EQUALITY STILL ELUDES THE INTERNET
Byline: Dick Silverman
NEW YORK — A Digital Divide separates ethnic and minority groups with different interests and buying priorities online.
Rather than serving as the gateway to a virtual melting pot, the Internet increasingly appears to be segmented in ways similar to society at large, with niche marketing approaches more likely to yield success than those approaching the online community as a single mass.
According to a Forrester Research study, ethnicity not only serves as a determinant of what people do online but also the likelihood of them having online access. Asian and Hispanic Americans lead in online use, while African Americans, who tend to own fewer personal computers due to lower incomes, lag significantly behind, the study, written by Ekaterina Walsh, reported.
The January 2000 survey of Internet use of over 80,000 U.S. households revealed Asian and Hispanic Americans lead all other groups in online access. Internet penetration in Asian American households already matches their market share in other technologies such as cable TV. Hispanic American households are 9 percent more likely than Caucasian American homes to be online. African American households still lag far behind other minority segments in Internet acceptance — but the group was the fastest-growing online audience last year.
Internet access from home has increased for all ethnic groups, Forrester reported. Last year, connection to the Internet from homes increased at least 11 percent for all ethnic segments.
While Asian American and Hispanic American consumers again lead the charge online, African Americans were the least likely to connect from home, the study revealed.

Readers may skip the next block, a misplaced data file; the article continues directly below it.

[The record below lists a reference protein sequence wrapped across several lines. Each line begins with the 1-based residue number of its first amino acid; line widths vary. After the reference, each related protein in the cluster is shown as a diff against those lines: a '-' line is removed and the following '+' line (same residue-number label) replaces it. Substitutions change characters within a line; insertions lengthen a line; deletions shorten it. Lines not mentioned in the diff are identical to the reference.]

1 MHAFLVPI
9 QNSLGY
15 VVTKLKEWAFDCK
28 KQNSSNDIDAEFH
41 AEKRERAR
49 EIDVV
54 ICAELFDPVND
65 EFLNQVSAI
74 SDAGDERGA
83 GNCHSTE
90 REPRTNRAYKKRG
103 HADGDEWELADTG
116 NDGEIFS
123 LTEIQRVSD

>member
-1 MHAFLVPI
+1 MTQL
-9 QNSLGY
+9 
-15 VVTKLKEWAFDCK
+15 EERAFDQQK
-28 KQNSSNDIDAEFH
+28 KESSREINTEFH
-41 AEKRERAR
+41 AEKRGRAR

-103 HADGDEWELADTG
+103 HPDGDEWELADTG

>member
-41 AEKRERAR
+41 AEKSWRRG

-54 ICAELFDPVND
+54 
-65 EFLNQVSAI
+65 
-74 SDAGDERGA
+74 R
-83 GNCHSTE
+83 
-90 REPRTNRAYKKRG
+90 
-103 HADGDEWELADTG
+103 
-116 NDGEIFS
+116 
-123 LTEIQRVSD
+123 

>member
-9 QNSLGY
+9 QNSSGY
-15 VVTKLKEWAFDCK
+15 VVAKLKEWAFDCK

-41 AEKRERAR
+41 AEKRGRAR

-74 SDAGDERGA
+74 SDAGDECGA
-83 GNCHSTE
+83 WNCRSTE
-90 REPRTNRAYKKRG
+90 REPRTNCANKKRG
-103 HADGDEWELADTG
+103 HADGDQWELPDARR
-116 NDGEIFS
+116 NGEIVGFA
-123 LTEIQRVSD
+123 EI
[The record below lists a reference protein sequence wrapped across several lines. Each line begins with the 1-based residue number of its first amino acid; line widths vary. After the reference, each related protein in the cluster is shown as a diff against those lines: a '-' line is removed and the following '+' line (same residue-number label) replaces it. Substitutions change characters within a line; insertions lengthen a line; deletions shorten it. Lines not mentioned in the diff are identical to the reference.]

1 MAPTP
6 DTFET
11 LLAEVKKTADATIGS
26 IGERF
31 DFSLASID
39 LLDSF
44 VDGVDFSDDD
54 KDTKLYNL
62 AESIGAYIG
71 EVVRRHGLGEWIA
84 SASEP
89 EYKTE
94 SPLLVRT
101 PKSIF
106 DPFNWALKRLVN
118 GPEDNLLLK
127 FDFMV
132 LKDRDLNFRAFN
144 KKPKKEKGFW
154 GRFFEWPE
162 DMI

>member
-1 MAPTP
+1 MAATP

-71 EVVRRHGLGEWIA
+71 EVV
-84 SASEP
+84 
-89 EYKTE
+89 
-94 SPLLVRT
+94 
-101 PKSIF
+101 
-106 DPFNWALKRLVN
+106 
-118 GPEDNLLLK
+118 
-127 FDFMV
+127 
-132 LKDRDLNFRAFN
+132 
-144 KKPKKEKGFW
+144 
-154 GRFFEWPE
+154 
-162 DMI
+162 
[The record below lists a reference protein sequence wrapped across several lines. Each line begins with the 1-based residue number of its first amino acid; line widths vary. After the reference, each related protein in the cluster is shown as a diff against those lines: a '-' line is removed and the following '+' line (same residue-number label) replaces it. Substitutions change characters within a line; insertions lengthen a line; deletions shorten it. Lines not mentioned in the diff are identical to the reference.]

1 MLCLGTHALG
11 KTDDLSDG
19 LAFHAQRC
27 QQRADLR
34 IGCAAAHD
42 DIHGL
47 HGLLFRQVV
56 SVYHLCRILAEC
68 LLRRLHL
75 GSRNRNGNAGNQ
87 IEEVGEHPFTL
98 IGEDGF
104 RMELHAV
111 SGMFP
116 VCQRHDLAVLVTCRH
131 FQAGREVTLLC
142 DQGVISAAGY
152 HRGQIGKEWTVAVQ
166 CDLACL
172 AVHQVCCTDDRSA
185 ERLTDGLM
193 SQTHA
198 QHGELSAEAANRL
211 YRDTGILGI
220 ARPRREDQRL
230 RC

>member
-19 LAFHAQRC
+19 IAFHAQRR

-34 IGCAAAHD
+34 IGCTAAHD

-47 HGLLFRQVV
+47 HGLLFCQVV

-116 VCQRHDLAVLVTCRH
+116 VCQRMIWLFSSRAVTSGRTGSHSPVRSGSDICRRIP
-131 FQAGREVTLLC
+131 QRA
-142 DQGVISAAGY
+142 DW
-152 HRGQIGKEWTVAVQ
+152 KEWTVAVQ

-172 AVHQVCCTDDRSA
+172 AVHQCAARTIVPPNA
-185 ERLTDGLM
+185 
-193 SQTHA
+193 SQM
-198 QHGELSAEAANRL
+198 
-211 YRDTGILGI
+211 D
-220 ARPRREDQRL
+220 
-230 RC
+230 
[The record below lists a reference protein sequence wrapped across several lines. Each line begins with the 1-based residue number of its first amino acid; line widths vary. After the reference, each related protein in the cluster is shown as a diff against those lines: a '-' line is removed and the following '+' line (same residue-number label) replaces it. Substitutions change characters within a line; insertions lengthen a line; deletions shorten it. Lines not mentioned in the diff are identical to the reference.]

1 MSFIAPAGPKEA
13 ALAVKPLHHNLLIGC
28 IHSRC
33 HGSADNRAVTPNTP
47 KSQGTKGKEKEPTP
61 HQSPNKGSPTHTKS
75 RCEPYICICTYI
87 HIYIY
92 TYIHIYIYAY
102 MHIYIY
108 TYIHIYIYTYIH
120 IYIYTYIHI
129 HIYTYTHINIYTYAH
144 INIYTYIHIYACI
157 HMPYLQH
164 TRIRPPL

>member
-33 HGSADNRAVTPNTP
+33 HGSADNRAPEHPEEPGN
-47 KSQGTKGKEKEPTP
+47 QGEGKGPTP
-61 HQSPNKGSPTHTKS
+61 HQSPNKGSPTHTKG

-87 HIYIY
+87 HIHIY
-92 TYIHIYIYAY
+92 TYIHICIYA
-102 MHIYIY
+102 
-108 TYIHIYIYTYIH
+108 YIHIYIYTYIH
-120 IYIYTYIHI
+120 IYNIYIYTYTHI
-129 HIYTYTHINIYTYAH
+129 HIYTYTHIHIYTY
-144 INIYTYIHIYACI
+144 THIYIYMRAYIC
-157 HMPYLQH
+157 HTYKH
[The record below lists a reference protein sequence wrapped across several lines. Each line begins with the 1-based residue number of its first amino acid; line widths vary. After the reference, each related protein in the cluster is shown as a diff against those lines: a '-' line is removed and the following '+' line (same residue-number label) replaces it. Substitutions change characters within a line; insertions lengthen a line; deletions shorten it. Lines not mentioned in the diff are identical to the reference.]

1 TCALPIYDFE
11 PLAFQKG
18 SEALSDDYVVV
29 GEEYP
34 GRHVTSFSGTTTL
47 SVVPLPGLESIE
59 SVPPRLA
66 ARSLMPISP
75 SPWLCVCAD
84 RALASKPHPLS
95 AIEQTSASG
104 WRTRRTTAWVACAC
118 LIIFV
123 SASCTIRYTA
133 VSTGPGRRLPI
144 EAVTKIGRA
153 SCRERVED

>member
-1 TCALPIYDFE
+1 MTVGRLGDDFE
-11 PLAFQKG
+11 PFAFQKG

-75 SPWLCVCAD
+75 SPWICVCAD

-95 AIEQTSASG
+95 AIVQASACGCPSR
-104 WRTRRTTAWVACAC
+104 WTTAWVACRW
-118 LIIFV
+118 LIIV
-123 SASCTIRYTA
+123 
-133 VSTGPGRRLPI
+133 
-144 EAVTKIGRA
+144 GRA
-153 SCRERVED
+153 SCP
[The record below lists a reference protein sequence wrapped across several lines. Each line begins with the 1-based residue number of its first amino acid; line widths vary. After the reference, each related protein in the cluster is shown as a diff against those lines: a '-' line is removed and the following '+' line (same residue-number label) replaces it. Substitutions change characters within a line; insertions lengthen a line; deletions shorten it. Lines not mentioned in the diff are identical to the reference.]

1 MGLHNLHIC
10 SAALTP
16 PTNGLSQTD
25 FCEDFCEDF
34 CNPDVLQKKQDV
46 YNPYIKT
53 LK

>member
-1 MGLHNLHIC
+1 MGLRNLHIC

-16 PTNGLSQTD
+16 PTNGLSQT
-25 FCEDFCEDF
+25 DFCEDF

Forrester reported a number of issues contribute to the likelihood of consumers going online, but income was the strongest factor driving Internet access.
With lower average incomes, African Americans’ usage falls behind that of other groups. Forrester noted studies reveal more than one in four African American households have incomes of less than $15,000 a year, compared with only 7 percent of Asian American, 14 percent of Hispanic American and 17 percent of Caucasian American households, leading to less computer ownership and use.
“As long as income remains a critical driver of online adoption and household incomes differ markedly across ethnic groups, the U.S. will be stuck with a digital divide,” Walsh said.
Asian Americans were the most avid Web visitors, with 69 percent online in January 2000, up from 64 percent in January 1999. Online use by Hispanic Americans rose to 47 percent in January 2000, up from 36 percent the prior year. Forty-three percent of Caucasian Americans were online in January 2000, up 34 percent from the year before.
But while African Americans were the least frequent Internet users, the group had the biggest jump in the number of online users — 33 percent were online in January 2000 versus just 23 percent a year earlier.
The Web’s Who and Wear
The study found differences among the groups not just in how much money they spent online, but in what products they bought. African Americans may have the smallest presence on the Web, but Forrester Research found a higher percentage of the group purchased clothing on the Web than any other group, with 40 percent having bought apparel online. Caucasian Americans were second, with 38 percent buying clothing online, followed by Asian Americans, with 36 percent purchasing apparel on the Web. Forrester reported 33 percent of Hispanic Americans surveyed bought clothes online.
African Americans and Asian Americans also made the most online jewelry purchases, according to Forrester, with 12 percent of each group reporting Web buys. Forrester noted 11 percent of Hispanic Americans and 10 percent of Caucasian Americans reported buying jewelry online.
Asian Americans bought the most health and beauty aids on the Internet, according to Forrester, with 26 percent reporting purchases. The study showed 24 percent of Hispanic Americans, 23 percent of African Americans and 20 percent of Caucasian Americans purchased health and beauty aids over the Web. Asian Americans were the most likely to buy online, Forrester contended, with 61 percent of the group’s online users reporting Web buys. Forrester added that 51 percent of Caucasian American online visitors, 49 percent of Hispanic American Internet users and 40 percent of African Americans surveyed had purchased items online.